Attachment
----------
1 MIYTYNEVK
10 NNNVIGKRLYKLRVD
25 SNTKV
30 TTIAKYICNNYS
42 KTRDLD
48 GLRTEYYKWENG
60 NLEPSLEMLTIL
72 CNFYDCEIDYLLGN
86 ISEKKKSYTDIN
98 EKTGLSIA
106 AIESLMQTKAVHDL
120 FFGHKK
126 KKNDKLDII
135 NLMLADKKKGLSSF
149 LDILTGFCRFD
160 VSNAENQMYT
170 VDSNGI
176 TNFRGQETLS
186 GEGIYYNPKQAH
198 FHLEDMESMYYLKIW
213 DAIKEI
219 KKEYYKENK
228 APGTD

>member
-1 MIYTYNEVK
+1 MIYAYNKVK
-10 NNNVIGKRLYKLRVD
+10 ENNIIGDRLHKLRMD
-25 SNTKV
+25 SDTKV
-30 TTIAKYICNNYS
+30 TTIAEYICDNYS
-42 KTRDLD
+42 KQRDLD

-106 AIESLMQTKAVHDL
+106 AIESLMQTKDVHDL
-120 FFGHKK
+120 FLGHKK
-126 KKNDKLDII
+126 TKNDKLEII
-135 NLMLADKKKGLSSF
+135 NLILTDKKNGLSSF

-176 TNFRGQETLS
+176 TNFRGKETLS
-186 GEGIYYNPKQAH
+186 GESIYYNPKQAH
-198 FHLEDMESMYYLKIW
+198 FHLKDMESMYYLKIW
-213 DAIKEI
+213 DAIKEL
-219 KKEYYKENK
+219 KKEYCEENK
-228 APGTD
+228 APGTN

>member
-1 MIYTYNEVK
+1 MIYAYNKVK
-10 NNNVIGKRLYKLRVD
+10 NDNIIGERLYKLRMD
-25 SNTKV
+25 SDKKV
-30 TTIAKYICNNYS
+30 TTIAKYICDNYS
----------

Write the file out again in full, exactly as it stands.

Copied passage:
1 MIYTYNEVK
10 NNNVIGKRLYKLRVD
25 SNTKV
30 TTIAKYICNNYS
42 KTRDLD
48 GLRTEYYKWENG
60 NLEPSLEMLTIL
72 CNFYDCEIDYLLGN
86 ISEKKKSYTDIN
98 EKTGLSIA
106 AIESLMQTKAVHDL
120 FFGHKK
126 KKNDKLDII
135 NLMLADKKKGLSSF
149 LDILTGFCRFD
160 VSNAENQMYT
170 VDSNGI
176 TNFRGQETLS
186 GEGIYYNPKQAH
198 FHLEDMESMYYLKIW
213 DAIKEI
219 KKEYYKENK
228 APGTD

>member
-1 MIYTYNEVK
+1 MIYAYNKVK
-10 NNNVIGKRLYKLRVD
+10 ENNIIGDRLHKLRMD
-25 SNTKV
+25 SDTKV
-30 TTIAKYICNNYS
+30 TTIAEYICDNYS
-42 KTRDLD
+42 KQRDLD

-106 AIESLMQTKAVHDL
+106 AIESLMQTKDVHDL
-120 FFGHKK
+120 FLGHKK
-126 KKNDKLDII
+126 TKNDKLEII
-135 NLMLADKKKGLSSF
+135 NLILTDKKNGLSSF

-176 TNFRGQETLS
+176 TNFRGKETLS
-186 GEGIYYNPKQAH
+186 GESIYYNPKQAH
-198 FHLEDMESMYYLKIW
+198 FHLKDMESMYYLKIW
-213 DAIKEI
+213 DAIKEL
-219 KKEYYKENK
+219 KKEYCEENK
-228 APGTD
+228 APGTN

>member
-1 MIYTYNEVK
+1 MIYAYNKVK
-10 NNNVIGKRLYKLRVD
+10 NDNIIGERLYKLRMD
-25 SNTKV
+25 SDKKV
-30 TTIAKYICNNYS
+30 TTIAKYICDNYS